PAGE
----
The emotions of the friends and families of Mohammed Emwazi’s victims ranged from relief to disappointment that he would never be forced to return to Britain to answer questions in a courtroom about his motives for the murders.
The daughter of the first British victim of Emwazi, aid worker David Haines, said that she had felt an immediate sense of relief that the former London schoolboy would no longer be involved in any more killings caught on camera. A video of the killing of Mr Haines was broadcast in September last year, 18 months after his capture during his first mission taking aid to Syrians caught up in the conflict.
Bethany Haines also dismissed the importance of Emwazi describing him as an Isis pawn. “After seeing the news that Jihadi John was killed I felt an instant sense of relief, knowing he wouldn’t appear in any more horrific videos,” she told ITV News.
“He was only a pawn in Isis’s stupid game but knowing it’s over, that he’s finally dead still hasn’t sunk in. As much as I wanted him dead, I also wanted answers as to why he did it, why my dad, how did it make a difference?”
A second video of the killing of taxi driver Alan Henning was shown the following month. He was held by Isis for 10 months after travelling to Syria to help deliver aid after being deeply affected by the plight of orphans.
Stuart Henning, the nephew of the 47-year-old from Salford, wrote of his mixed feelings at hearing the news.“Wanted the coward behind the mask to suffer the way Alan and his friends did but also glad it’s [Emwazi’s] been destroyed,” he said in a tweet.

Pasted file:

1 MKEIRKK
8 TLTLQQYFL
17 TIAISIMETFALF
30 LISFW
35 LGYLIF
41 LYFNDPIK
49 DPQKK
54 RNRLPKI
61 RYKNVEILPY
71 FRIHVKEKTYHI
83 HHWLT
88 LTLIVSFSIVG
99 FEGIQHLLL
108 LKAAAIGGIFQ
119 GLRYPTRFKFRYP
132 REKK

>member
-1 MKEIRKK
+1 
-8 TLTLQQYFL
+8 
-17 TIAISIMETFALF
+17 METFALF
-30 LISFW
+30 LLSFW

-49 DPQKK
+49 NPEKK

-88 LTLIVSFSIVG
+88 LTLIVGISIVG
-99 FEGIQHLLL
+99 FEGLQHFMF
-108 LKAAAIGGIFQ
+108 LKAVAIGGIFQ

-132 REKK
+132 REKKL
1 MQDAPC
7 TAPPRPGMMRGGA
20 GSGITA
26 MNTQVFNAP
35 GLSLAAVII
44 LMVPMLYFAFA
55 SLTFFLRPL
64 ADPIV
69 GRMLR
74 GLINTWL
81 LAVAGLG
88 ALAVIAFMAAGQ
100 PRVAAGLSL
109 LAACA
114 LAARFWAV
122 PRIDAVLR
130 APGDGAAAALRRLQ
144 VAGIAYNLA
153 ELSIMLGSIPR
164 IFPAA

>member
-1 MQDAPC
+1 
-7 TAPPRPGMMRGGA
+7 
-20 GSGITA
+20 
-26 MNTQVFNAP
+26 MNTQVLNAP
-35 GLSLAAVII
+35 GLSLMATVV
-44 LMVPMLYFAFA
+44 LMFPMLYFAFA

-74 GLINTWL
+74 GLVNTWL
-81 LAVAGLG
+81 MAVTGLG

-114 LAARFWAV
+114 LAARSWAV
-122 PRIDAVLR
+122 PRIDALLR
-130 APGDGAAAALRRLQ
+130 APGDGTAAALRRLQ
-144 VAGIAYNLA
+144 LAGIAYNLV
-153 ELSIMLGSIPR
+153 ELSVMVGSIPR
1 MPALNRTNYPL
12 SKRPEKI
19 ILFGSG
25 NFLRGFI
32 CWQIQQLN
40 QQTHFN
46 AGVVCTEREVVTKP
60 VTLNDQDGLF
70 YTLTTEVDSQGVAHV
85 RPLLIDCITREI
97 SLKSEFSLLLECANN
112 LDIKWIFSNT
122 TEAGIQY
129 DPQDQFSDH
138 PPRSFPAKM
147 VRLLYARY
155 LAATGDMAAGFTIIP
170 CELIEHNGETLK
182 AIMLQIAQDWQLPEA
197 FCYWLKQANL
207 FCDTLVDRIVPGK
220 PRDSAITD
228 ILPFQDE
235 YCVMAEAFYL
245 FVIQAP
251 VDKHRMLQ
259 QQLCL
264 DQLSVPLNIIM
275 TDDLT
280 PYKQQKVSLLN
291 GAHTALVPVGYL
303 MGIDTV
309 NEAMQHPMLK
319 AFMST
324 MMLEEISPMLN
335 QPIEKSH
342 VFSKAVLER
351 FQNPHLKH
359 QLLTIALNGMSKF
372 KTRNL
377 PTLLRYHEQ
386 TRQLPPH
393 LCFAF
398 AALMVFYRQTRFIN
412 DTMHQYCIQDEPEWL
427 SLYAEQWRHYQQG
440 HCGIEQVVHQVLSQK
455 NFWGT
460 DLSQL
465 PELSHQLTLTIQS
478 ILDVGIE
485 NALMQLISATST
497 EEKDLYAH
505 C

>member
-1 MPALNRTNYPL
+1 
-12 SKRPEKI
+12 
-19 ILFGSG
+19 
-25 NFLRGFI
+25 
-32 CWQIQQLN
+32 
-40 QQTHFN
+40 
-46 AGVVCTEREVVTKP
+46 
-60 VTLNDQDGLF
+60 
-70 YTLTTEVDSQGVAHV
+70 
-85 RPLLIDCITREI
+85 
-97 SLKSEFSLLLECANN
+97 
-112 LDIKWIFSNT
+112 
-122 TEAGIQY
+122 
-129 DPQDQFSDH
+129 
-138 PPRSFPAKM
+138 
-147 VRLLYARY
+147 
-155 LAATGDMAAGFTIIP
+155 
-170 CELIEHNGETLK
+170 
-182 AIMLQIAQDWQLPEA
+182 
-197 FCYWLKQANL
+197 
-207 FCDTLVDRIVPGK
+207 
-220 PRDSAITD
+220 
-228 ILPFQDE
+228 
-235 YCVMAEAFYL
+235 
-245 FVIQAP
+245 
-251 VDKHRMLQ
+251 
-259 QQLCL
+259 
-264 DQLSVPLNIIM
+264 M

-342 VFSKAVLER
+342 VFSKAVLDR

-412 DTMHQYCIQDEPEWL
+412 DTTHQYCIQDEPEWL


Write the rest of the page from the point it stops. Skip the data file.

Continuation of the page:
Reg Henning, the taxi driver’s brother, said that he was glad that Emwazi was dead, but would have preferred him to face justice. Dominic Grieve, the chairman of the Intelligence and Security Committee, said that was a “clearly impossible” ambition, with his killing so close to Raqqa, an Isis stronghold.
“I think things will quieten down,” said Mr Henning. “If they had arrested him and gone to court, it would have dragged on for months and months.”
The dead man’s teenage daughter said that she learned about her father’s execution by seeing photos on social media site Instagram following his beheading at the hands of the British jihadist. Lucy Henning, who was interviewed before news broke of the drone strike, told The Jeremy Kyle Show that she tried not to think about the people behind her father’s death.
Diane Foley, the mother of Emwazi’s first known victim, the US journalist James Foley, said that she was saddened that Americans were celebrating the killing of this “deranged, pathetic young man”. She said that the death gave her no sense of justice.
“I mean it’s just so sad that our precious resources have been concentrated to seek revenge or kill this man,” she told US network ABC. “That’s what our country should be doing, I think, is protecting our citizens and the vulnerable, the people who are suffering, not trying to seek revenge and bomb.”
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